Panola Orchards will offer Leyland Cyprus trees grown on the farm as well as Douglas Firs imported from Oregon. Most of the trees will range between $10 and $12 a foot. The week of Thanksgiving, they will be open Monday to Wednesday and Friday to Sunday from 9 a.m. until 6 p.m., closed on Thanksgiving Day. After that they will be open Monday through Friday 3 to 6 p.m. and Saturday and Sunday 9 a.m. to 6 p.m. until they sell out. They do not allow any pets on the premises.
Special offerings at Panola Orchards include the complementary farm wagon ride to the Christmas trees, as well as Christmas music outside and food trucks on select days, which will be announced on their Facebook page, Panola Orchard and Gardens. Martin updates the page regularly with information and updates.
“When someone comes out here to get their tree, they get to actually go to the back of the Christmas tree field, and on the way to the Christmas tree field they can see our peach orchard, they can see our blueberry field, and they get to go over the dam where the ponds are and kind of experience more of a panoramic view of the farm,” Martin said. “So that kind of makes it a little unique to be able to do that.”
Panola Orchards sells tree stands as well as tablets to put in the Christmas tree water called Forest Fresh. They will assist in carrying trees to people’s vehicles, but they will not be tying down the trees this year, so customers are advised to bring a truck and whatever they need to tie the tree down.
“We’re kind of easing into the Christmas tree business,” Martin said. “This is our first year, so we’re easing into it. As we get more experience and have the basics down, then we’ll start adding things like flocking, different things like that. We’ll start letting photographers come out here before we open. We’ve learned from experience that if something’s new, you ease into it, and you become an expert in the basics, then you start adding to it.”
Martin said they did a lot of research to get ready to sell trees.
“We were very new. We have a lot of experience with fruit. With Christmas trees, we knew nothing about them, so we had to start from scratch,” she said. “One thing we’ve done is a lot of research. We’ve talked to other farmers; we are members of the Texas Christmas Tree Growers Association, and that’s been a huge resource just to get information from them. Of course we have to water them regularly. We have to prune them. Of course the Leyland Cyprus that we grow tends to naturally be the shape of a Christmas tree, but you still have to control that to get up the beautiful shape. So a lot of pruning. We’ve had to replant some. You want them to be at least 6 to 10, 11 feet before you open, because most people want between a 6 foot tree and a 10 or 11 foot. So we had to wait until we had enough that size to open. We were almost there last year, but we said we need one more year, so this year it gives us more of a selection of taller trees.”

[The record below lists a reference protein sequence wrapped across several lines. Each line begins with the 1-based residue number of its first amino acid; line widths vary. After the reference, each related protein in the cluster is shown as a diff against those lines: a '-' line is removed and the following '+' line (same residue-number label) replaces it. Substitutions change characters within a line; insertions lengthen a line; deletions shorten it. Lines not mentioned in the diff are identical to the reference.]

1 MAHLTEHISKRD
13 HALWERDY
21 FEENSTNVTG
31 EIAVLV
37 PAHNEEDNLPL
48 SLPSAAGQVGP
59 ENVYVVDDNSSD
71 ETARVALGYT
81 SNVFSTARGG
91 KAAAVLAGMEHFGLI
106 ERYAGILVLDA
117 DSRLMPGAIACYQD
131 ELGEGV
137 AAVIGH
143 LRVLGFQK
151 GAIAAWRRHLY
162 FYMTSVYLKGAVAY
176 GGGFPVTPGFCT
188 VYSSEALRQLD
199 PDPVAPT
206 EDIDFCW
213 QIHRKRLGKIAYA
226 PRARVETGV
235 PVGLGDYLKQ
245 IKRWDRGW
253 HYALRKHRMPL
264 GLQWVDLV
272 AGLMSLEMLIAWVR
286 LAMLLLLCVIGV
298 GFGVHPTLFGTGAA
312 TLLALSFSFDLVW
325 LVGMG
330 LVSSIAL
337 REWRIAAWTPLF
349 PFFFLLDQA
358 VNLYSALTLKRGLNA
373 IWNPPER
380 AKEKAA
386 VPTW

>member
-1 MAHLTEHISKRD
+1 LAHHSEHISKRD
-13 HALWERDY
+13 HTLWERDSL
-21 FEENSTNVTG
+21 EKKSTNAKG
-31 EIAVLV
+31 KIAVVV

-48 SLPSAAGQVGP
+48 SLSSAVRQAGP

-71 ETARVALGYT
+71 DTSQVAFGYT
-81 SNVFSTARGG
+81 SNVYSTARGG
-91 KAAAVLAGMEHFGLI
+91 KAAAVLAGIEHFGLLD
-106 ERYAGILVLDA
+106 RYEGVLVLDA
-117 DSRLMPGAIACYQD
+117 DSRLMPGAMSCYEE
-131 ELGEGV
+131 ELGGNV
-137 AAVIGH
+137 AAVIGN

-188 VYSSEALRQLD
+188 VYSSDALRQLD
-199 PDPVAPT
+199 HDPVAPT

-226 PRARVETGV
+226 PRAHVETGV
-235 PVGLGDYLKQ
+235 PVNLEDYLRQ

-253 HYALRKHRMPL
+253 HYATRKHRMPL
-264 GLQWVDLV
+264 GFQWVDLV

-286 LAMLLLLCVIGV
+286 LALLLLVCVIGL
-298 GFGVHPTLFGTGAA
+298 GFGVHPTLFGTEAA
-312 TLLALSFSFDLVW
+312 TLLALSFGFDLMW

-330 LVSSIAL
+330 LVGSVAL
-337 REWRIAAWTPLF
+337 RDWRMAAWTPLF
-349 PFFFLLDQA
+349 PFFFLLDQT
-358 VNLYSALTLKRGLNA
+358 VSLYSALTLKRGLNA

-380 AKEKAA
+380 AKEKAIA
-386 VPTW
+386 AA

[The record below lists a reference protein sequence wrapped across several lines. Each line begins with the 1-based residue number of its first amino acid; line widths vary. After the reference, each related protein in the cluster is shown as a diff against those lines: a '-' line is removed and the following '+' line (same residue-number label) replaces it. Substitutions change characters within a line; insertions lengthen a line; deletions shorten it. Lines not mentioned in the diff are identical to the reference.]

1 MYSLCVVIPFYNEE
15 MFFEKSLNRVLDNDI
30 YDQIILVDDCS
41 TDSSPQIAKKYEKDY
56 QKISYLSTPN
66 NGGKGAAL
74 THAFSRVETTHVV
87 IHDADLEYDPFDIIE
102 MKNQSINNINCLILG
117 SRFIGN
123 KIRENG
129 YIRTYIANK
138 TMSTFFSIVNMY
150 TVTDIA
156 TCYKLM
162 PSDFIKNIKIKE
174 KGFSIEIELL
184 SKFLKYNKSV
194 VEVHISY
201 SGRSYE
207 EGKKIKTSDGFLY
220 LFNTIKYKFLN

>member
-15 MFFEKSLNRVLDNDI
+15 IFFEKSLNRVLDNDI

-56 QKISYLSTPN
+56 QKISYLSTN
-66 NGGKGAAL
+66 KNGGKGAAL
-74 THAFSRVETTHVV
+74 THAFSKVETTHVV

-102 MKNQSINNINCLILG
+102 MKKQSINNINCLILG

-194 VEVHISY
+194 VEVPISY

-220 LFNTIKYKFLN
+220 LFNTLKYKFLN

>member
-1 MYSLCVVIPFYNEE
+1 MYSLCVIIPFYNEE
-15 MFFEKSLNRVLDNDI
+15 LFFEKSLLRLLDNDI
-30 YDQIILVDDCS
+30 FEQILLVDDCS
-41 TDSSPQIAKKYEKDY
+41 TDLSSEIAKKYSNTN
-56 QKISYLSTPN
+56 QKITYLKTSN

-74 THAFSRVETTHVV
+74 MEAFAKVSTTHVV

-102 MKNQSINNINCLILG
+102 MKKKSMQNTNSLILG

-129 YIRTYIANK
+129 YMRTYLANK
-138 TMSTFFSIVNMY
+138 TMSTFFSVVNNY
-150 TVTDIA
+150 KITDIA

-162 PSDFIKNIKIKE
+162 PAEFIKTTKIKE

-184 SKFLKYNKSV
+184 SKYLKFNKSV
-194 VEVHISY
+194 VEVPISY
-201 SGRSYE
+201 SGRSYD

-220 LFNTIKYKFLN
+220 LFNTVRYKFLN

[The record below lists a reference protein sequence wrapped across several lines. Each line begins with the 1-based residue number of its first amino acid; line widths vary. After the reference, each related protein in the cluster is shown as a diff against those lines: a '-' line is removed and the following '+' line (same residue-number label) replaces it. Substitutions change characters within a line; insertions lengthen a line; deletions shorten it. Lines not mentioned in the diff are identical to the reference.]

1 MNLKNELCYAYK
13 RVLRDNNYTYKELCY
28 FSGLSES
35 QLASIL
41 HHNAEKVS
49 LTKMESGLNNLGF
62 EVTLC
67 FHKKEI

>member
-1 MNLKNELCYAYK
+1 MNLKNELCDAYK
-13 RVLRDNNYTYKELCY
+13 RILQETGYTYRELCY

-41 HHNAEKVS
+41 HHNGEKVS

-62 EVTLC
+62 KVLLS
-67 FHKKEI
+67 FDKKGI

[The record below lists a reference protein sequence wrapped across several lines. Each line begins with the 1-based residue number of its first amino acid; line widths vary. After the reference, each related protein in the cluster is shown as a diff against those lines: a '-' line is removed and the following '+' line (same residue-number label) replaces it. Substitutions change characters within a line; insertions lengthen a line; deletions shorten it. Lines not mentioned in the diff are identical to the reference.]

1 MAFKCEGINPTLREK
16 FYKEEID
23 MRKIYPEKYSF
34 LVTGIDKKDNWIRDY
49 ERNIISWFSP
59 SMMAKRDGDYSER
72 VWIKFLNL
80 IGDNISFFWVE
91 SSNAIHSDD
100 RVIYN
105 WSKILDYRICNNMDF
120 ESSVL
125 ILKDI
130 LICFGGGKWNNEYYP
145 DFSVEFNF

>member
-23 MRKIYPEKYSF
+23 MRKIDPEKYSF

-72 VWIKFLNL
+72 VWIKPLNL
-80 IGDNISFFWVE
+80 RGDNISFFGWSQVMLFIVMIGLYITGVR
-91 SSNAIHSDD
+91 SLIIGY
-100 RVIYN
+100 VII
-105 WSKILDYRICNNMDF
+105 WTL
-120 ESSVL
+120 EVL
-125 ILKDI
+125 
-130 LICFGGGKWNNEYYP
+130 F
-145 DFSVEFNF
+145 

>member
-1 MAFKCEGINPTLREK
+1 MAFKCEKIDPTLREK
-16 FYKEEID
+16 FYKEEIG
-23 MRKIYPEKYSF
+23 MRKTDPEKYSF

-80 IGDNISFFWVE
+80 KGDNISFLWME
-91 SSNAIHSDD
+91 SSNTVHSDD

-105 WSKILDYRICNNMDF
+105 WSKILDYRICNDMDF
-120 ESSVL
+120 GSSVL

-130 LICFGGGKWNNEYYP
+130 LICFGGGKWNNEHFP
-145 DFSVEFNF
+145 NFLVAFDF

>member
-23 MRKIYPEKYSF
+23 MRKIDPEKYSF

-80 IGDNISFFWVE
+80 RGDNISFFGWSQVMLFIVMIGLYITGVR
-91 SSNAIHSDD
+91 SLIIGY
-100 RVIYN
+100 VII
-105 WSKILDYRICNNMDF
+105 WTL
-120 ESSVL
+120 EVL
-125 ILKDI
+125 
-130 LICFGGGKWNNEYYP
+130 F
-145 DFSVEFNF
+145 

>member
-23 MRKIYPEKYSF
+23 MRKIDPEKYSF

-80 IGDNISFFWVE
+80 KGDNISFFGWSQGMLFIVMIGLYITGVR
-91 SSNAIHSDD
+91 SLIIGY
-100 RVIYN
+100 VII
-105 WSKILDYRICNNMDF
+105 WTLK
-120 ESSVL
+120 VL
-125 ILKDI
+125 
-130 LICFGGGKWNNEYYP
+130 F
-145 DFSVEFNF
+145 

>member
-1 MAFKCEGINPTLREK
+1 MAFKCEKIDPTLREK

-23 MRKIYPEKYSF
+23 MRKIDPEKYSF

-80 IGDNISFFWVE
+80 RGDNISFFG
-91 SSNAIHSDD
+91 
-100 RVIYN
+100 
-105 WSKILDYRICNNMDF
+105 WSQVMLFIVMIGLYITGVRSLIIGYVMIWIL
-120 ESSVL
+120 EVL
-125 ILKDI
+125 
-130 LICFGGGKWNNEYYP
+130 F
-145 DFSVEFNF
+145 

Martin echoed Merket’s advice about always keeping your tree watered, but added that you should use their forest fresh tablets as well to help keep the tree fresh.
“When they get home, they need to cut about a half inch, inch, just the end of tree, cut a little bit of the trunk off, shave that off, cut that off, and make sure they put it right into water, make sure when they get their tree stand, put water in immediately and check it a few times a day, make sure they keep it full of water,” she said. “If it runs out of water, it will start dying quicker.”
When it comes to picking a tree, Martin said the first thing is you need to make sure it will fit in your house.
“If they’ve got an 8 foot ceiling, they’re gonna have to allow for a star and everything, so make sure they know where they’re gonna put it,” she said. “They wanna get the right size and fullness. If they’re gonna put it in a little corner, they’re going to want a more narrow tree. If they have a huge room, they can get a more full tree. I would definitely look at the trunk of the tree to make sure it’s nice and straight. That’s the main thing. Definitely make sure it’s the right size for wherever you’re gonna put it.”
Outside of the Christmas Trees, Panola Orchards has a lot to offer in their farm store.
“We’re gonna have hot chocolate, cinnamon rolls, homemade pecan pies, a lot of gourmet jarred products,” Martin said. “A lot of mixes, like pancake mixes and biscuit mixes. We have the Amish popcorn, a lot of really unique Christmas gifts, a lot of toys, handmade soups and bath bombs. We have a lot of Christmas themed, like Christmas themed bath bombs and Christmas theme soups and handmade dish soap aprons and bowl cozies, a lot of handmade craft items... home decor. Really really cute wooden reindeer.”
Panola Orchards is located at 1413 FM 1186 in DeBerry.